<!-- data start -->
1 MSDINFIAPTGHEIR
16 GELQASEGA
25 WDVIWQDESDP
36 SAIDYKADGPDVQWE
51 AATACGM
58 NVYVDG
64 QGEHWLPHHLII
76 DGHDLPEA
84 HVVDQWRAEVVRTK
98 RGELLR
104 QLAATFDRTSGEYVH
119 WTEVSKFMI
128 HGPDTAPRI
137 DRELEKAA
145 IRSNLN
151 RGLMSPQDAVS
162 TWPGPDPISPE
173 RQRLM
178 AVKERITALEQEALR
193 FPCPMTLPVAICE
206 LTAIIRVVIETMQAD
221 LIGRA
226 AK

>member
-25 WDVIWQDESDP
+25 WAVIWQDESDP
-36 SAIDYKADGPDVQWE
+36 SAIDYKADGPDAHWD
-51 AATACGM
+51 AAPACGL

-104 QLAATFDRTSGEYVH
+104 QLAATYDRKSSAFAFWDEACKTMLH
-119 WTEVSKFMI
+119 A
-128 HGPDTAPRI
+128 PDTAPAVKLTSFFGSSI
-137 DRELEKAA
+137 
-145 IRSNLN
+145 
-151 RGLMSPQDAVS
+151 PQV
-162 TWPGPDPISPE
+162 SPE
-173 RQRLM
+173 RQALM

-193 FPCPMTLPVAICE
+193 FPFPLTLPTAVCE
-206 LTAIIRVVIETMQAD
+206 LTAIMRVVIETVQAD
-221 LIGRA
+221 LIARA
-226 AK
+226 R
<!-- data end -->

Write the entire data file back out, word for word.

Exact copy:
1 MSDINFIAPTGHEIR
16 GELQASEGA
25 WDVIWQDESDP
36 SAIDYKADGPDVQWE
51 AATACGM
58 NVYVDG
64 QGEHWLPHHLII
76 DGHDLPEA
84 HVVDQWRAEVVRTK
98 RGELLR
104 QLAATFDRTSGEYVH
119 WTEVSKFMI
128 HGPDTAPRI
137 DRELEKAA
145 IRSNLN
151 RGLMSPQDAVS
162 TWPGPDPISPE
173 RQRLM
178 AVKERITALEQEALR
193 FPCPMTLPVAICE
206 LTAIIRVVIETMQAD
221 LIGRA
226 AK

>member
-25 WDVIWQDESDP
+25 WAVIWQDESDP
-36 SAIDYKADGPDVQWE
+36 SAIDYKADGPDAHWD
-51 AATACGM
+51 AAPACGL

-104 QLAATFDRTSGEYVH
+104 QLAATYDRKSSAFAFWDEACKTMLH
-119 WTEVSKFMI
+119 A
-128 HGPDTAPRI
+128 PDTAPAVKLTSFFGSSI
-137 DRELEKAA
+137 
-145 IRSNLN
+145 
-151 RGLMSPQDAVS
+151 PQV
-162 TWPGPDPISPE
+162 SPE
-173 RQRLM
+173 RQALM

-193 FPCPMTLPVAICE
+193 FPFPLTLPTAVCE
-206 LTAIIRVVIETMQAD
+206 LTAIMRVVIETVQAD
-221 LIGRA
+221 LIARA
-226 AK
+226 R